The Quiet Man (1952), starring John Wayne, Maureen O’Hara, Victor McLaglen
Synopsis of The Quiet Man
In The Quiet Man, a tired American ex-boxer returns to his native hamlet in Ireland to win the hand of a spirited young woman. He’s confronted by strict local customs and the woman’s belligerent brother. Set in the verdant Irish countryside, this lively film has beautiful scenery, brilliant repartee, and local charm.
Review of The Quiet Man
Up front, I have to say that The Quiet Man is one of my favorite films of all time. In some ways, it’s a love letter to Ireland and the Irish people … But that’s not why I love the film. Above all, at it’s core, it’s the story of people. People that the audience are introduced to, learn to care about, and face conflicts that everyone can understand.
Stranger in a strange land
Stranger in a strange land? That’s John Wayne’s character. He left Ireland as a boy, grew up in the USA. After that, he’s returned home. But he doesn’t understand the Irish traditions, and their hold on the people he cares for.
Torn between love and duty
Torn between love and duty? That’s Maureen O’Hara’s character. She’s in love with John Wayne’s character … But he literally doesn’t understand why her antiques and dowry mean so much to her. And, until the end of the film, she fears she’s fallen in love with a coward. Because he refuses to stand up to her bullying brother. He has the best reason in the world for this … But his pride prevents him from telling her.
Hurt and stubborn
Hurt and stubborn? That’s Victor McLaglen’s character. He acts like he owns the village. However, technically, he owns a large part of it. He’s used to getting his own way. But the woman he loves is equally stubborn, and not going to be pushed around. And when he feels (rightfully) that he’s been deceived by the love birds, he doubles down on his resentment.
All of the acting is top rate, with characters we care about. Some scenes resonate deeply, such as the initial courting, the “official” courting, the newlyweds conflict, and the final fight between the two brothers-in-law. This is the conflict that the movie has been leading up to. In conclusion, it’s frankly the finest that’s ever been filmed. And the conclusion is absolutely lovely.
Cast of characters
- Sean Thornton (John Wayne, The Man Who Shot Liberty Valance). A young American, returning to his Irish homeland. He’s financially successful, but at a high cost. A secret that only Reverend Playfair knows. Once there, he buys back his old ancestral home. This conflicts with Squire Danaher, who wants the land as well. And he falls in love with Danaher’s sister …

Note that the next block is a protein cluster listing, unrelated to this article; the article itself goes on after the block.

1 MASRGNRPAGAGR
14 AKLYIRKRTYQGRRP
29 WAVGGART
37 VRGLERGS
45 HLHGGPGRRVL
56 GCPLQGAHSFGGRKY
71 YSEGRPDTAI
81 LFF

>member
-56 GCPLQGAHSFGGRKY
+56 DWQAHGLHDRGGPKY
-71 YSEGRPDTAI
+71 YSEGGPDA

- Mary Kate Danaher (Maureen O’Hara, Dance, Girl, Dance). The lovely young lady that falls in love with Sean as well. She’s beautiful, strong … and stubborn. In addition, Sean was raised in America, and doesn’t understand her deep attachment to her traditions. She must have her beloved items … and dowry. Which her equally-stubborn brother will not give. And she fears that Sean is a coward, unwilling to fight for her. And she loves him so …
- Michaeleen “Óge” Flynn (Barry Fitzgerald, Bringing Up Baby). Professional matchmaker, bookie, and pub regular.
- Father Peter Lonergan (Ward Bond, Young Mr. Lincoln, The Maltese Falcon). The Catholic priest, instrumental in getting Squire Danaher to permit Sean and Mary Kate to court, and wed. Although it involves more than a little deceit. In addition, it comes back to hurt them at Sean & Mary Kate’s wedding reception.
- Widow Sarah Tillane (Mildred Natwick, The Court Jester). The woman who sells Sean the land that Danaher wants. However, she loves Danaher as well. But knows he needs to be taken down a peg …
- Reverend Cyril Playfair (Arthur Shields, She Wore a Yellow Ribbon). The local Protestant minister. His hobbies is sports, and so he’s the only person in the village who knows the story of “Trooper Thorn” the professional boxer. And why he’s sworn to never fight again …
- Squire “Red” Will Danaher (Victor McLaglen, The Princess and the Pirate). Mary Kate’s brother, and Sean’s antagonist. A hulking, bullying brute. But not really a villain. He’s in love with the widow Sarah. In addition, he feels deceived into allowing his sister to marry Sean. Although he wrongfully blames Sean for it.
Editorial review of The Quiet Man courtesy of Amazon.com
Sean Thornton (John Wayne, Sands of Iwo Jima), an American boxer with a tragic past, returns to the Irish town of his youth. There, he purchases his childhood home and falls in love with the fiery local lass, Mary Kate Danaher (Maureen O Hara, Rio Grande). But Kate’s insistence that Sean conduct his courtship in a proper Irish manner with matchmaker Michaleen Oge Flynn (Barry Fitzgerald, Going My Way) along for the ride as chaperone is but one obstacle to their future together; the other is her brother, Red Danaher (Victor McLaglen, Rio Grande), who spitefully refuses to give his consent to their marriage, or to honor the tradition of paying a dowry to the husband.
Sean couldn’t care less about dowries or any other tradition that might stand in the way of his happiness. But when Mary Kate accuses him of being a coward, Sean is finally ready to take matters into his own hands. The Quiet Man would go on to win two Academy Awards in 1953, including Best Director (John Ford) and Best Cinematography and received five more nominations including Best Picture, Best Screenplay and Best Supporting Actor (McLaglen).